Excerpts From the Filmmaker’s Epic Talk in Toronto

“This whole stuff is not new,” says American director Spike Lee, whose body of work has often been a potent exploration around issues of race. “People have cameras, we saw with Rodney King, everybody now has a phone that can record something, and now people are capturing it.”

The comment itself defined the general forward tone of the keynote interview held during Canadian Music Week (CMW), moderated by Toronto film critic, Richard Crouse.

“Please don’t believe that this is a phenomenon that all of a sudden is sweeping America,” continues the famed director. “Baltimore is not new, we saw it with the Simi Valley verdict (Rodney King). It might be on this summer, I’m not up here trying to start no shit.”

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Spike Lee has never been the kind of personality to hold back on his views, and whether it was a conversation about technology, music or creativity, it’s that very boldness in thought that embodies the overall conversation.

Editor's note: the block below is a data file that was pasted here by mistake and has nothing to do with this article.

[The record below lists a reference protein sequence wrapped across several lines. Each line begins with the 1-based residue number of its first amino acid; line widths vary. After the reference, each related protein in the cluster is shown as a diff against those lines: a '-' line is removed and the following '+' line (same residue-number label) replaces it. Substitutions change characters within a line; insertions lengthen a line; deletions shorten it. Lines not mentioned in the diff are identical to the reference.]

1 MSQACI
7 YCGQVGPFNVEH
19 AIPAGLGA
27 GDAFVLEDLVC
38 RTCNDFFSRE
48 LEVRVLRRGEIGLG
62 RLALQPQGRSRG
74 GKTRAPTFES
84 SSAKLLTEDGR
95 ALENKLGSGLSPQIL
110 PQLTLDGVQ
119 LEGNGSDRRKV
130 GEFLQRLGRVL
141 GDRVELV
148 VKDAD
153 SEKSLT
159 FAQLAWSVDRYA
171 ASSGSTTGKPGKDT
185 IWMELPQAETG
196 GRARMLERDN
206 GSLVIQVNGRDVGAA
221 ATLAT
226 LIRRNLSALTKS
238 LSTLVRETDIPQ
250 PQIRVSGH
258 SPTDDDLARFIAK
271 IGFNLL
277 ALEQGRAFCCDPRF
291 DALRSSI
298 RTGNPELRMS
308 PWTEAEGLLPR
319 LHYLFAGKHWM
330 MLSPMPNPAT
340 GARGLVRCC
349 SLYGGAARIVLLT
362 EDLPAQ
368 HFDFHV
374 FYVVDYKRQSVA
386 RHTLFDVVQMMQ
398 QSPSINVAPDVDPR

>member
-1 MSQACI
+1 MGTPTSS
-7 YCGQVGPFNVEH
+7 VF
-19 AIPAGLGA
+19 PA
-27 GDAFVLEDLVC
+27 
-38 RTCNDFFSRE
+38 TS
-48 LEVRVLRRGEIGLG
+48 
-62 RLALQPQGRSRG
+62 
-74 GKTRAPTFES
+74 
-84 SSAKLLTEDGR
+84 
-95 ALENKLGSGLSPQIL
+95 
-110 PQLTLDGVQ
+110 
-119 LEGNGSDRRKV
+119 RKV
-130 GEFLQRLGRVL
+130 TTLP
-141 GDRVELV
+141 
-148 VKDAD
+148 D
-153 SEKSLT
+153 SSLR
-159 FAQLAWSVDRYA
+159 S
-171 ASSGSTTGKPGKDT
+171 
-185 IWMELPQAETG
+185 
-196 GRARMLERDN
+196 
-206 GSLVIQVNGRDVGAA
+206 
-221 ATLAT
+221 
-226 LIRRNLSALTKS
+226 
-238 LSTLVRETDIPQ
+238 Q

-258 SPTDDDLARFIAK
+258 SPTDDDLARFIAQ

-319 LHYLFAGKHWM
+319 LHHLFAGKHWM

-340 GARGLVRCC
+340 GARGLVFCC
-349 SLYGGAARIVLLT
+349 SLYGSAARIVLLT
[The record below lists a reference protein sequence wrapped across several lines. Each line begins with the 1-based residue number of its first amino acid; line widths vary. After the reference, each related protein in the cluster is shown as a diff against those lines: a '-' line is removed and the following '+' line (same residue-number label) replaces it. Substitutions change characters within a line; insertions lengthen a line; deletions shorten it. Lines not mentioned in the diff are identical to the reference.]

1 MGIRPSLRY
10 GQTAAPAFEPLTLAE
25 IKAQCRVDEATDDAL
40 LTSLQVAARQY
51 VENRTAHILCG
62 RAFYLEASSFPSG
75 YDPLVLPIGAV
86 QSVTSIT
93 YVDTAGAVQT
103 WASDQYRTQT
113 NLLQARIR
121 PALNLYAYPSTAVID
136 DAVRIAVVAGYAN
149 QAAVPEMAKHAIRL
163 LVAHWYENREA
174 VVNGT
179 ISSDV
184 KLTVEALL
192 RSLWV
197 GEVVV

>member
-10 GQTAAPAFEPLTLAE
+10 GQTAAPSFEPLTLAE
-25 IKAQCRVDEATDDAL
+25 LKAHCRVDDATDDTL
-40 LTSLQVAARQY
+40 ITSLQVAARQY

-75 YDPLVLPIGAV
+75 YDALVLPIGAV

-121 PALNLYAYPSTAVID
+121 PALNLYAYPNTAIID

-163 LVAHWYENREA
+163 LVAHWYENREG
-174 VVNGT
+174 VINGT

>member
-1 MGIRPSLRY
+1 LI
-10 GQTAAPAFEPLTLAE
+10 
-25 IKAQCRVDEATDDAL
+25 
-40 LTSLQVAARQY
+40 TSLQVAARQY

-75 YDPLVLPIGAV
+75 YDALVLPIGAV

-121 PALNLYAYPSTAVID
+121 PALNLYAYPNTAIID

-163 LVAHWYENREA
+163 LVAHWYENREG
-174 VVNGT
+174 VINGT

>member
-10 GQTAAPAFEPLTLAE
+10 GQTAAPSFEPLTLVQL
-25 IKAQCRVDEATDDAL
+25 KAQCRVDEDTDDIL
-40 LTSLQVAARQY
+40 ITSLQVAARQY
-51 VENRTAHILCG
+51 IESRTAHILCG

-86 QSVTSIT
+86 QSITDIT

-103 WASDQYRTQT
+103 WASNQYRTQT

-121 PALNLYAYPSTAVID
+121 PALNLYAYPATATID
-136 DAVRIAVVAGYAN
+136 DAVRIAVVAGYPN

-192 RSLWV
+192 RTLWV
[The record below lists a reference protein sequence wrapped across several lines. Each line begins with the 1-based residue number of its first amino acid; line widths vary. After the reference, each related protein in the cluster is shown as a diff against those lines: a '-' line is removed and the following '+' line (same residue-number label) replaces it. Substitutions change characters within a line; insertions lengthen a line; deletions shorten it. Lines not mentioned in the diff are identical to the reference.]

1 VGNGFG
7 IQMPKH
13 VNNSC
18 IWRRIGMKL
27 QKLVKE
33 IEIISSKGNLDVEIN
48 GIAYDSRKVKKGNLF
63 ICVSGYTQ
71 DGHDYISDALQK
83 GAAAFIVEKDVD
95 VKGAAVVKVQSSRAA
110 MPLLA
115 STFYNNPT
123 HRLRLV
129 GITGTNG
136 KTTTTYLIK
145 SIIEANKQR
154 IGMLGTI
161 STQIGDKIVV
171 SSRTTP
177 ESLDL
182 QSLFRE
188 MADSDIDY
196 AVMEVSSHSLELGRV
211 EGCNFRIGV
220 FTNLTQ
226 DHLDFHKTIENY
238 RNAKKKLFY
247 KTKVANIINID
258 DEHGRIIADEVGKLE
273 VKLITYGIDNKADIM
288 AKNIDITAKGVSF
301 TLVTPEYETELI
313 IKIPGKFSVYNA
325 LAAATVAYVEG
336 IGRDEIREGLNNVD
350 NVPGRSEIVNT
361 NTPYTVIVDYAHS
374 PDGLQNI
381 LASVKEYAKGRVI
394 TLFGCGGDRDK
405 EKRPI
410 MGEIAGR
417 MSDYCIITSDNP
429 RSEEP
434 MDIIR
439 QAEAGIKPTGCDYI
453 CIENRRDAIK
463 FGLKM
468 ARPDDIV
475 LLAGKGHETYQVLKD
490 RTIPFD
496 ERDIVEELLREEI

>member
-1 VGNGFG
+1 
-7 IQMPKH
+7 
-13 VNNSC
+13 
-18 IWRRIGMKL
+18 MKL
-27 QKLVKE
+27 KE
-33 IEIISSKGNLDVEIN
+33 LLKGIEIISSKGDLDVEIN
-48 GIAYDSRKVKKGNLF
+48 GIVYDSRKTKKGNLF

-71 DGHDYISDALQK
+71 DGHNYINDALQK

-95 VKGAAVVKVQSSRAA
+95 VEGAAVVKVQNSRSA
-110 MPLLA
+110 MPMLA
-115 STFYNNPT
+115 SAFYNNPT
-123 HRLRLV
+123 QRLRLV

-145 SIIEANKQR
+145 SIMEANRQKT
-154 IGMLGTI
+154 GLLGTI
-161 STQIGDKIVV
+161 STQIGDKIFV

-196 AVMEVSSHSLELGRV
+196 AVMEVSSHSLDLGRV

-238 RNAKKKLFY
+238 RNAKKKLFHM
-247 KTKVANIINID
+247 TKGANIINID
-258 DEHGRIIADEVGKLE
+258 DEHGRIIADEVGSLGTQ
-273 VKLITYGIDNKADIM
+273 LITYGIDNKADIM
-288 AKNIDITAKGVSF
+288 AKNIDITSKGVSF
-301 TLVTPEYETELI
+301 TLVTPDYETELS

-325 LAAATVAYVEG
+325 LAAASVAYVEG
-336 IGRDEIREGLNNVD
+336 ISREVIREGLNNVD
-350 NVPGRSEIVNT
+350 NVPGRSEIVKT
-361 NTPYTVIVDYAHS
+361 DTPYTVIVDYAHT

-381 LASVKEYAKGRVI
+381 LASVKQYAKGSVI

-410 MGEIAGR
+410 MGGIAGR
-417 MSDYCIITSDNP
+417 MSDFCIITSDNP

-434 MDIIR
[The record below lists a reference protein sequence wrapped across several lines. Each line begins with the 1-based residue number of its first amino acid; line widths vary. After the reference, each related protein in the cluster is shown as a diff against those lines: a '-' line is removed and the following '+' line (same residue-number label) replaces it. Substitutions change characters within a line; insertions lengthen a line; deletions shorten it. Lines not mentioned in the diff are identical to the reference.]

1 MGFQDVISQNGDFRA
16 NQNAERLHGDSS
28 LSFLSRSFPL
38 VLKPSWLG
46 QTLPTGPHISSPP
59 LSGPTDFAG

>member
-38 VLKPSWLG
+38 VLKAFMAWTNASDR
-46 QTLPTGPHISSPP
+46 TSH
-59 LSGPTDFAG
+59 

There may have been no question as to the reasons why Spike Lee received the Nile Rodgers Global Creators Award before the CMW talk, but his ability to express without fear of backlash provided further credence in a moment that addressed several different topics. Here’s a look at some of the most memorable take aways – straight from Spike Lee’s mouth:

Traditional Film vs. Media Consumption Today:

When we did Malcolm X, Ernest Dickerson, a great cinematographer, he’s also my cinematographer; he shot all my films in NY, then shot She Bad and Mo Better Blues and Malcolm X. We knew in order for Malcolm X to be successful it had to be an epic film. So we looked at probably the best epic filmmaker, David Lean. It was a retrospect of David Lean films.